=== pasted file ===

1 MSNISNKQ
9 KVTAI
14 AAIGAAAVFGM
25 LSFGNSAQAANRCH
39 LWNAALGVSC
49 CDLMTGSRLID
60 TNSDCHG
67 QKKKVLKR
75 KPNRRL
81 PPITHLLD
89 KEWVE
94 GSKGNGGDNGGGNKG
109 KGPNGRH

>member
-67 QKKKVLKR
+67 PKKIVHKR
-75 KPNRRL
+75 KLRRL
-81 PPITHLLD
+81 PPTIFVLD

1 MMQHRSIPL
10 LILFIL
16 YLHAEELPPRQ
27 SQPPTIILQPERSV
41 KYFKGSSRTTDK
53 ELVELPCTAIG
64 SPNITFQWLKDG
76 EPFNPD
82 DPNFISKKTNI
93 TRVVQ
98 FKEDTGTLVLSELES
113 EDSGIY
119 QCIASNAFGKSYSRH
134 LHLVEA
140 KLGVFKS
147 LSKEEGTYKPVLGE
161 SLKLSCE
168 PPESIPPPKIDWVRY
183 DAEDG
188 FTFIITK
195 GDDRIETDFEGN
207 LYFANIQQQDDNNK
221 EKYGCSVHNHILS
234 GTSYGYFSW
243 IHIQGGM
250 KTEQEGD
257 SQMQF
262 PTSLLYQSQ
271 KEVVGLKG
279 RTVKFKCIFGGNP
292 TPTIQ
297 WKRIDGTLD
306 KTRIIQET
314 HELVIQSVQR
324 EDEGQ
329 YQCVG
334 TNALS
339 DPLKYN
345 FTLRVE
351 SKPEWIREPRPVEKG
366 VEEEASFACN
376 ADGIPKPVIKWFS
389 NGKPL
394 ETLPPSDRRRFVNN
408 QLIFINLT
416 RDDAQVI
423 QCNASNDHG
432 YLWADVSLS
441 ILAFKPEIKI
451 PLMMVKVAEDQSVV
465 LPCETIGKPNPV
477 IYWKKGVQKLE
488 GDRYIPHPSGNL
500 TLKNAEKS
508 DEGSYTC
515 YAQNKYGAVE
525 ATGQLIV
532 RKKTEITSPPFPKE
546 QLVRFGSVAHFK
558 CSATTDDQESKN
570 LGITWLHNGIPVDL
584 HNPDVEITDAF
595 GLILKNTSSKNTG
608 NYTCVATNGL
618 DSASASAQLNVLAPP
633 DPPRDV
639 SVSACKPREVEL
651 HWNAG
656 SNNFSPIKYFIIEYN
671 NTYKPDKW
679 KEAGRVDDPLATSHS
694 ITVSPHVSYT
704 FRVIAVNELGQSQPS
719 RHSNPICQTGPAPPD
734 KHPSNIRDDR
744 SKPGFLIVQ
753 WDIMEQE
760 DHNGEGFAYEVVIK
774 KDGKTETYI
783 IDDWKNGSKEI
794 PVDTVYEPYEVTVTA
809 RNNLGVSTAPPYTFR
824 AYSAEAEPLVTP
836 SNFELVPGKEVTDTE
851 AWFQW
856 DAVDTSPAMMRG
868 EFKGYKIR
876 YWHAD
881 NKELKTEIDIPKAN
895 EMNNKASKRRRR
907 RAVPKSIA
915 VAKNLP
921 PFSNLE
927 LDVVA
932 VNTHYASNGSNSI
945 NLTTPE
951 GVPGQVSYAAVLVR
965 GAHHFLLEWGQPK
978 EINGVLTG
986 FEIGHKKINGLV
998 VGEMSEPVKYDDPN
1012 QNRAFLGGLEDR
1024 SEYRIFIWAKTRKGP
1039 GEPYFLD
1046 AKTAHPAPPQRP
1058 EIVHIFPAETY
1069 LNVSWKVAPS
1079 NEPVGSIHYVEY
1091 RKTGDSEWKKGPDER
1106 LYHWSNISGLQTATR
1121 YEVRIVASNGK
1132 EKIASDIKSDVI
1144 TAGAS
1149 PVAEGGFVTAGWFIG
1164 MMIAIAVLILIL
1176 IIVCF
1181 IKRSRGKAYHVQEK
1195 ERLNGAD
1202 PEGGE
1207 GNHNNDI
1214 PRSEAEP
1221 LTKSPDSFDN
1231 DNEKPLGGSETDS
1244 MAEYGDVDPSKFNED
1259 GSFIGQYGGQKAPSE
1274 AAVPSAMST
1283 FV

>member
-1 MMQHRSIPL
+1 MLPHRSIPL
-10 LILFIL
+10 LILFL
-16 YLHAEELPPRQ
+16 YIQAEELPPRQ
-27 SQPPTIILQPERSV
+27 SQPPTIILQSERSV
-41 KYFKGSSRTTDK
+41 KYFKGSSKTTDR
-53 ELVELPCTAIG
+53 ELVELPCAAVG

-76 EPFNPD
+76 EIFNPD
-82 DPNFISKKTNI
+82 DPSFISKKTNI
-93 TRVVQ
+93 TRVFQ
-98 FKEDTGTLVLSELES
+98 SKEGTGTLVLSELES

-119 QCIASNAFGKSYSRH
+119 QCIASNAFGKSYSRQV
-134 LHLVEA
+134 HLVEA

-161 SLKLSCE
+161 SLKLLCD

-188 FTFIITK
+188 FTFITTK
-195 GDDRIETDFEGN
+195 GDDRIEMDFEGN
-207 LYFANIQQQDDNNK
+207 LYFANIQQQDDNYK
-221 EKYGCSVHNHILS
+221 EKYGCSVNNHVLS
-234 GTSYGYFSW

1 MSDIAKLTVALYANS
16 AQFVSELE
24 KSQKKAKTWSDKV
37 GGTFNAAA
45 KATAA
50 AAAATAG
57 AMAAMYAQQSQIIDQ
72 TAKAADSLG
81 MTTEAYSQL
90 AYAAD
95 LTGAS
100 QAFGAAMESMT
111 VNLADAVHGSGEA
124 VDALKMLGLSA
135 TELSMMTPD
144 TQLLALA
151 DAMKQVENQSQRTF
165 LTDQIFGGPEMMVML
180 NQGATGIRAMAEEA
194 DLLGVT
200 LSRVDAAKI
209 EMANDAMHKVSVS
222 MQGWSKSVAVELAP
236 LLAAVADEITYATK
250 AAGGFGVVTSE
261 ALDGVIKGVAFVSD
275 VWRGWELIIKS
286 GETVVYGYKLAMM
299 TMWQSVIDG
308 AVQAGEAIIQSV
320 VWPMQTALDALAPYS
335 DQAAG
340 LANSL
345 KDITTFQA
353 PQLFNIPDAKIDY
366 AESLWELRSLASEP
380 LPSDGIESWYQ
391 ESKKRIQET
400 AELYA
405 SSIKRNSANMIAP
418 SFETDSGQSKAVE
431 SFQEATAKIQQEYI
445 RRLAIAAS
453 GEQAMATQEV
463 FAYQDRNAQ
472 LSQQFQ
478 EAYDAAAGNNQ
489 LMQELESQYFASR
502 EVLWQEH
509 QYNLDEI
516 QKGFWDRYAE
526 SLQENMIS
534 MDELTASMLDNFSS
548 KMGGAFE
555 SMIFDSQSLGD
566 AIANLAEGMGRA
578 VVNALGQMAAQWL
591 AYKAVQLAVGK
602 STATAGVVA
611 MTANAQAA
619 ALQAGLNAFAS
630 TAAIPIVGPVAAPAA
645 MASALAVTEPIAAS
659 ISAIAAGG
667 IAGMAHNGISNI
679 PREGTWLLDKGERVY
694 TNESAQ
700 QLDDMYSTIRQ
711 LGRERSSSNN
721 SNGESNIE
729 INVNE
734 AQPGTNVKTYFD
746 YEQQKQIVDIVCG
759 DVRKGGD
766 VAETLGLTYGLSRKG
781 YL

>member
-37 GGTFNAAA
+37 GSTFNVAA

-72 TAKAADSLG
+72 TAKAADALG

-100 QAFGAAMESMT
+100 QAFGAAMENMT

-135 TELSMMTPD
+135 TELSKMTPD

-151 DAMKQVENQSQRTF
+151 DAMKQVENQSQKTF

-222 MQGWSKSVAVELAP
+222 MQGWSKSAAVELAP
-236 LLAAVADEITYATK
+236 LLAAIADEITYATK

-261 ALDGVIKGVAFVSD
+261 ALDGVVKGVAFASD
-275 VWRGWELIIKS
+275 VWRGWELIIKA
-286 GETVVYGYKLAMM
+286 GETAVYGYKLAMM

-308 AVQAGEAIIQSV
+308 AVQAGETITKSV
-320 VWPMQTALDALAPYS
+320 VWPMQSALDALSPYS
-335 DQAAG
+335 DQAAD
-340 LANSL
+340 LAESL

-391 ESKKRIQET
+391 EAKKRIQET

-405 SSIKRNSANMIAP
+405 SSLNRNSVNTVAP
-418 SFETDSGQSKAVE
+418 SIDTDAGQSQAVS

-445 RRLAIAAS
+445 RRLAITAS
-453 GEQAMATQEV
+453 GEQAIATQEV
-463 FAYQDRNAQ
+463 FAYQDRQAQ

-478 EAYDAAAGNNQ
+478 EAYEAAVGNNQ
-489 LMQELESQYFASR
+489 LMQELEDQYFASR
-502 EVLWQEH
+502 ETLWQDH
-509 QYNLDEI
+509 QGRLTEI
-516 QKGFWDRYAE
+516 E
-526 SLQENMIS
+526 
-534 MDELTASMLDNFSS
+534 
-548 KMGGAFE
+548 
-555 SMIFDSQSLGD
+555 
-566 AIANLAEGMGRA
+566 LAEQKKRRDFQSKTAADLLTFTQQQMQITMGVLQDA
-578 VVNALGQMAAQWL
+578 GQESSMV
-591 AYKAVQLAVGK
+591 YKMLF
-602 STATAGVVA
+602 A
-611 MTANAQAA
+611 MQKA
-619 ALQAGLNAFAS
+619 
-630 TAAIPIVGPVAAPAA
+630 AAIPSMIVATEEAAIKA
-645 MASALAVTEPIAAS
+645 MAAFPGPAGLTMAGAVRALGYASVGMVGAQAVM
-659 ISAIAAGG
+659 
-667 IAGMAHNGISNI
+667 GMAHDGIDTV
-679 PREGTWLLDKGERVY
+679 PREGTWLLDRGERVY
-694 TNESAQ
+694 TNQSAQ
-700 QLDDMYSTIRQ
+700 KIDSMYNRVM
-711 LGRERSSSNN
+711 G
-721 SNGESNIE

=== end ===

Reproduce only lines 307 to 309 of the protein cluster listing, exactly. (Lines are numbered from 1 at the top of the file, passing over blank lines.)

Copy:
-509 QYNLDEI
+509 QGRLTEI
-516 QKGFWDRYAE